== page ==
Ms. Richardson : To ask the Secretary of State for Employment whether the provision of child care facilities is one of the stringent criteria which he states in the White Paper. "Employment for the 1990s", every organisation that participates in the youth training schemes has to satisfy to secure approved training organisation status ; and if he will make a statement.
Mr. Cope : The provision of child care facilities is not one of the criteria used in assessing suitability for YTS approved training organisation status and there are no plans to introduce such a criteria.
Mr. Lee : The prices index for the European Community is a simple average of the consumer price indices produced by individual member states. In each case the coveragte of goods and services in the national index conforms broadly to the classification of household consumption established by the Community's Statistical Office (the European System of Ingegrated Economic Accounts, ESA), the main components of which are :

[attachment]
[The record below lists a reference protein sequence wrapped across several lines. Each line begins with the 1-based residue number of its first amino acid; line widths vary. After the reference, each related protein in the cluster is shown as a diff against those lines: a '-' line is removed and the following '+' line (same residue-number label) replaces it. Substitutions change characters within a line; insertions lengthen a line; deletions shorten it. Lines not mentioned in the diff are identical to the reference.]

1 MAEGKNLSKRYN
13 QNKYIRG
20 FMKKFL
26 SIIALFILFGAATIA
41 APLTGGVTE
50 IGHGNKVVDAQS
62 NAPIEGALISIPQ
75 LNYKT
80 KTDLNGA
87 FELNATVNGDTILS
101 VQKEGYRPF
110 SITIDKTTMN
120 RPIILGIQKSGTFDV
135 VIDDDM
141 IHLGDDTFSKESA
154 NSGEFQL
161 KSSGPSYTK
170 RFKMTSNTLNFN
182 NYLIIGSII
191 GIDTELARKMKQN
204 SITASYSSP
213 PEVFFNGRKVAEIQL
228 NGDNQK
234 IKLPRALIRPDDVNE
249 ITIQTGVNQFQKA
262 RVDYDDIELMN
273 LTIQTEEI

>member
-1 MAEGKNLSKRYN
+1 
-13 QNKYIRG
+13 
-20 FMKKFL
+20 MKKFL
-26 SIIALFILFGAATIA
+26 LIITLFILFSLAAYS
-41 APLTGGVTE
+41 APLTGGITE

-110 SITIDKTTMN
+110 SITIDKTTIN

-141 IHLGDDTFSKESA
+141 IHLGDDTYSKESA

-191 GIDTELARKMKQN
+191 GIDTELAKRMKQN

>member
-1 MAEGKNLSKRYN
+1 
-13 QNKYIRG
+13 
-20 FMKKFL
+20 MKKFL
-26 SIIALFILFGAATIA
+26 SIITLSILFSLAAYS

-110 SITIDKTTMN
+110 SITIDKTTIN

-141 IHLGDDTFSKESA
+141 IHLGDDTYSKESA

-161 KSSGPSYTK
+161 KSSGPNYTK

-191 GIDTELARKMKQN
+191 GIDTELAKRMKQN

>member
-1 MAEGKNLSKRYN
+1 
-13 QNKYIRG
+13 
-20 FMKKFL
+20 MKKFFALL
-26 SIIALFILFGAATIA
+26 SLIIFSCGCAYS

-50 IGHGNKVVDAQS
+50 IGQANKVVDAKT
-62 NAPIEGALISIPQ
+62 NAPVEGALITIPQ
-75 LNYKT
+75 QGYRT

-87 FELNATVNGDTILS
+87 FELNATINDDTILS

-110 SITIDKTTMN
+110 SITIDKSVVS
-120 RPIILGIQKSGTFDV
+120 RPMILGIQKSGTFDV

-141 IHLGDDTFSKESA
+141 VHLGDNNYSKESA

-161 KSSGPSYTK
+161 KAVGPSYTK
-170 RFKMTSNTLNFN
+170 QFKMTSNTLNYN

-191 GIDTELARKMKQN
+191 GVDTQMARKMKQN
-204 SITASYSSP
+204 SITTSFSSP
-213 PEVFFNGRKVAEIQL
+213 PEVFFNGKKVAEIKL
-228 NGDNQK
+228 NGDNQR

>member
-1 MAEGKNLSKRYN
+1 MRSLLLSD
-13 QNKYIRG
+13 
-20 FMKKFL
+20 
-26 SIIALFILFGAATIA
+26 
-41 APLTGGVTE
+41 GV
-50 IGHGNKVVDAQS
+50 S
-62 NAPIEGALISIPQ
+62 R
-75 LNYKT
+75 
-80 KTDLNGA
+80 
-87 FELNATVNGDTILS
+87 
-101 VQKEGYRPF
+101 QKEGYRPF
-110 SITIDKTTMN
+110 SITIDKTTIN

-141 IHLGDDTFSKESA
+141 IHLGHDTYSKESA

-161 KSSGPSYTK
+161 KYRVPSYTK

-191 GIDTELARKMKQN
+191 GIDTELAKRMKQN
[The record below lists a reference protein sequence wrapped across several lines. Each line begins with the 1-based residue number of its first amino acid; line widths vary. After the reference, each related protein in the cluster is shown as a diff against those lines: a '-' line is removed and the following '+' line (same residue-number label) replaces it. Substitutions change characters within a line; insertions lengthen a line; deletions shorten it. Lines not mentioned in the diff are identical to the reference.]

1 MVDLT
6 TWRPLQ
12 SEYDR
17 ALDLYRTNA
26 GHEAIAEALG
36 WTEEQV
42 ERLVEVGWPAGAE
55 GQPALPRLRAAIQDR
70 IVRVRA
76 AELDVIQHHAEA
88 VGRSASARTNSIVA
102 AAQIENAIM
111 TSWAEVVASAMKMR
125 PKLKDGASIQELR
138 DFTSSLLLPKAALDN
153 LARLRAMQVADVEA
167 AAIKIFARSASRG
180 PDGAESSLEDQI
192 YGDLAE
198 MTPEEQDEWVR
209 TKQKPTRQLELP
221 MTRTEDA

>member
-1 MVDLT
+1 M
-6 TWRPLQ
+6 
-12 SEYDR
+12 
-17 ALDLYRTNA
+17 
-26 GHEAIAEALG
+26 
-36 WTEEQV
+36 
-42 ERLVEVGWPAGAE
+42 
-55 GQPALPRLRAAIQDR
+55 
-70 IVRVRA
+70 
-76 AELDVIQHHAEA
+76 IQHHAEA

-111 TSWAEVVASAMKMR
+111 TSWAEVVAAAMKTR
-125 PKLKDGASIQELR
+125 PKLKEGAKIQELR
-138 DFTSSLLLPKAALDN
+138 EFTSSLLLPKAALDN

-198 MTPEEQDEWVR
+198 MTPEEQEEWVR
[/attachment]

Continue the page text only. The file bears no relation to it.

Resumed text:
Food, beverages and tobacco.
Clothing and footwear
Gross rent, fuel and power.
Furniture, furnishings and household equipment and operation. Medical Care and health expenses.
Transport and communication.
Recreation, entertainment, education and cultural services. Miscellaneous goods and services.
However, the precise definition of the component categories differs from one country to another. In particular, in the "gross rent" category most of the national indices include imputed rents to represent the "shelter" costs faced by owner-occupiers, whereas the United Kingdom and the Republic of Ireland include mortgage interest payments for this purpose.
Dame Elaine Kellett-Bowman : To ask the Secretary of State for Employment what information he has as to whether any country other than the United Kingdom includes mortgage interest payments in their retail prices index.
Mr. Lee : Mortgage interest payments are included in the consumer price indices of the Republic of Ireland, Australia, Canada, New Zealand, Norway, Sweden and a number of smaller countries throughout the world.